The money districts send to charter schools comes back to the districts eventually. The amount a district gets from the state and locally for the current school year is based on enrollment numbers from the previous year. When the students are counted this year to determine how much the district will get next year, the students who enroll in the virtual charter school will be counted as part of the school district.

The issue for superintendents is that they cannot predict how many students each year will leave for charter schools, taking their funds with them.

Districts, however, do not receive funds from the state for home-schooled students, so students who switch from home-schooling to attending a charter school represent a new upfront cost for school districts. However, they also will now be counted in the districts’ enrollment count, which will determine next year’s state and local subsidy.

Regional School Unit 29, which serves Houlton, has five students attending the virtual charter school, Superintendent Mike Hammer said. Their bill to the new school is just over $41,000.

In Caribou, where four students will attend the new charter school, Superintendent Susan White said she is looking at a bill of about $27,000.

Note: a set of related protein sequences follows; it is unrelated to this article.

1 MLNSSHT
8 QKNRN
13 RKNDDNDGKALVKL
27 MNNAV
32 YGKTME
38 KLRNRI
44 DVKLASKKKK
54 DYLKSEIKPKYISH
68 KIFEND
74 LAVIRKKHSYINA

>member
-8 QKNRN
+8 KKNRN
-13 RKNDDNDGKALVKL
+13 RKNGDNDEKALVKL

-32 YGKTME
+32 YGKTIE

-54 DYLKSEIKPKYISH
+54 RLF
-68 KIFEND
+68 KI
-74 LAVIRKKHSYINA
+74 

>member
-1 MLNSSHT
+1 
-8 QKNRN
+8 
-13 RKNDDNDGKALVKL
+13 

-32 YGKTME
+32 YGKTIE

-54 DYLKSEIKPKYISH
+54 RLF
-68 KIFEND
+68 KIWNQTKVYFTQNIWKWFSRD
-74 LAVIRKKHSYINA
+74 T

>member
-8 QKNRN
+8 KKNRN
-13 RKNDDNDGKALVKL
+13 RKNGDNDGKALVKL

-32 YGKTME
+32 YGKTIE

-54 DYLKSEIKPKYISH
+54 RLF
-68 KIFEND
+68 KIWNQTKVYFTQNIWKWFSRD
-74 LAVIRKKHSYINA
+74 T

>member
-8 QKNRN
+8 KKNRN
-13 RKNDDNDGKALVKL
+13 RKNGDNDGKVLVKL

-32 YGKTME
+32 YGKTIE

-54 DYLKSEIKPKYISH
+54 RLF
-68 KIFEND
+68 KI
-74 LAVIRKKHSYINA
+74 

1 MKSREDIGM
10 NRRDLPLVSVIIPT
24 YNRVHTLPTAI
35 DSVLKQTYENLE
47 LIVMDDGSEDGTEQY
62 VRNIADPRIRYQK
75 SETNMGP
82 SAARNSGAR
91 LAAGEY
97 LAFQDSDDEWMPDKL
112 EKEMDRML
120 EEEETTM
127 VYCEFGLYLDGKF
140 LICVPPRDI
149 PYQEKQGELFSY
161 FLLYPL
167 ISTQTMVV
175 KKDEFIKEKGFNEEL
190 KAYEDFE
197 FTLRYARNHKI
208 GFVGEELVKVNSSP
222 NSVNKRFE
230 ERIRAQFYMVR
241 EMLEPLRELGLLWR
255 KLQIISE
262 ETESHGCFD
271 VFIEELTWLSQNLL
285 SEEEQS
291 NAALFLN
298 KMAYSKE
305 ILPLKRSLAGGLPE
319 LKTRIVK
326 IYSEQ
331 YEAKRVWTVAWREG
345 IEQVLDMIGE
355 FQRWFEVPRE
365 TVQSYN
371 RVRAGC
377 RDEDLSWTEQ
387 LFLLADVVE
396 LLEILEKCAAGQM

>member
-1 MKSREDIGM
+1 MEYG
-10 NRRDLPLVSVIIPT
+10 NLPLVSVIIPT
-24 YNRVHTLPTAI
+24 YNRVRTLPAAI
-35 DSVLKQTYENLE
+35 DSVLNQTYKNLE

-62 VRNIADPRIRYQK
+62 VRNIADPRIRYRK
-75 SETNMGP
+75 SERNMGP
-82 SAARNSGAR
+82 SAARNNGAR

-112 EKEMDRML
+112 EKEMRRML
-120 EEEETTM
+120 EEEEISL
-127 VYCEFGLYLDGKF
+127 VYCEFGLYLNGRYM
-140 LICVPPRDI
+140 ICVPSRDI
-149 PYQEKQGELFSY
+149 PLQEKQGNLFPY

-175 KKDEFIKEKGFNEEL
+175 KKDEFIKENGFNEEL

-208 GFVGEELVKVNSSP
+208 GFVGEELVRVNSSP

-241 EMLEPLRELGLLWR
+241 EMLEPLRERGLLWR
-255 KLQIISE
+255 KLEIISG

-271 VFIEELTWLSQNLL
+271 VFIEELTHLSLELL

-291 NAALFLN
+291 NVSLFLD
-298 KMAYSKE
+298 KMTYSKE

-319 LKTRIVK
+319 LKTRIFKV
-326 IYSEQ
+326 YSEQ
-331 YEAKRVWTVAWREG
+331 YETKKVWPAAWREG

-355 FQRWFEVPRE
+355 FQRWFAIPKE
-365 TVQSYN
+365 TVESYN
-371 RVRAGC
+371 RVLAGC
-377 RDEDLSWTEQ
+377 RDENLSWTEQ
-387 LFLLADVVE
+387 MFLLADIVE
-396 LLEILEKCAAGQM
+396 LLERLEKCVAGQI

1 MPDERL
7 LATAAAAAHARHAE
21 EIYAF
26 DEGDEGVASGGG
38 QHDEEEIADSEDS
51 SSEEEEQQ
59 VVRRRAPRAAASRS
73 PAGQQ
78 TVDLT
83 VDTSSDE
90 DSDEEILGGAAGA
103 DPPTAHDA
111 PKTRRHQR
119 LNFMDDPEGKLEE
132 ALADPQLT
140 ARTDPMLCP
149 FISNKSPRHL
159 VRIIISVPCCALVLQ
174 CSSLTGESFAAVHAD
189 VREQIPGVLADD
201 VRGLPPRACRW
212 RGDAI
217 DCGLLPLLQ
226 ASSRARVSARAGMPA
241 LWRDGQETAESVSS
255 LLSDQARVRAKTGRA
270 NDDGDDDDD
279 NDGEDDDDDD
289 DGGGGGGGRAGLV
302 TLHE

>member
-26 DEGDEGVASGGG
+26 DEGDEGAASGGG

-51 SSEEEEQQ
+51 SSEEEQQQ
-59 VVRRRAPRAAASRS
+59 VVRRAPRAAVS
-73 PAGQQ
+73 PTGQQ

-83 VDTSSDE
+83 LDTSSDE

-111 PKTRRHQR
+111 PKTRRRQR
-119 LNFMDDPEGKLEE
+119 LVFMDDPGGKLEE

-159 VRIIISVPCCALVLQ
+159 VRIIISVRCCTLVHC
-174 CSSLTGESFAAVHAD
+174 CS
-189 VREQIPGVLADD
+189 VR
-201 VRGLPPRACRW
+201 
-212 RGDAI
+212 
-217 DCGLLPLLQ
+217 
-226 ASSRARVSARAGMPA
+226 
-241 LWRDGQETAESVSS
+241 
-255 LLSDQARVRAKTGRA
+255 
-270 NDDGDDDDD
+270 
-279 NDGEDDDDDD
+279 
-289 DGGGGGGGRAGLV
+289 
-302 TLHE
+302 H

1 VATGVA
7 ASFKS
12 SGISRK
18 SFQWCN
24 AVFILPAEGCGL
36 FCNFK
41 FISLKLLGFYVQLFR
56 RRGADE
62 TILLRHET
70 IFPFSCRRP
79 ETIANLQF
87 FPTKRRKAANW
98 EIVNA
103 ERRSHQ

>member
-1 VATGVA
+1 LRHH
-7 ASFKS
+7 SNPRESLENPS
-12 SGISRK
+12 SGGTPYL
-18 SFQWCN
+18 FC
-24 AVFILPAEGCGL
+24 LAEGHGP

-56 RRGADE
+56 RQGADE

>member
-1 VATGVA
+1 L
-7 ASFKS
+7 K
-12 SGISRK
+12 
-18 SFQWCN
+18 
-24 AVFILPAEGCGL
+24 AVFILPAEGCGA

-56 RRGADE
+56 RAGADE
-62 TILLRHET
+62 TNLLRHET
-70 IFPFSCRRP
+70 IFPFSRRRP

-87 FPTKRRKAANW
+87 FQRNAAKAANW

Five students from Portland Public Schools will attend the virtual charter, though a spokesperson said they could not give the exact cost at this time. In Portland, the cost per pupil is $6,857 for students in pre-kindergarten through eighth grade and $7,158 for high schoolers, according to the Department of Education.

One line on the bill to the charter school that has irked some superintendents is the 3 percent that goes to the Augusta-based Maine Charter Commission.

Those funds are used by the seven commission members to carry out authorizing responsibilities, Bob Kautz, the commission’s executive director, said.

“That includes everything for the receipt of applications, the granting of the charter and, most importantly, the monitoring of the charter school’s performance,” he said.

One percent of the bill can be retained by the school districts for clerical costs.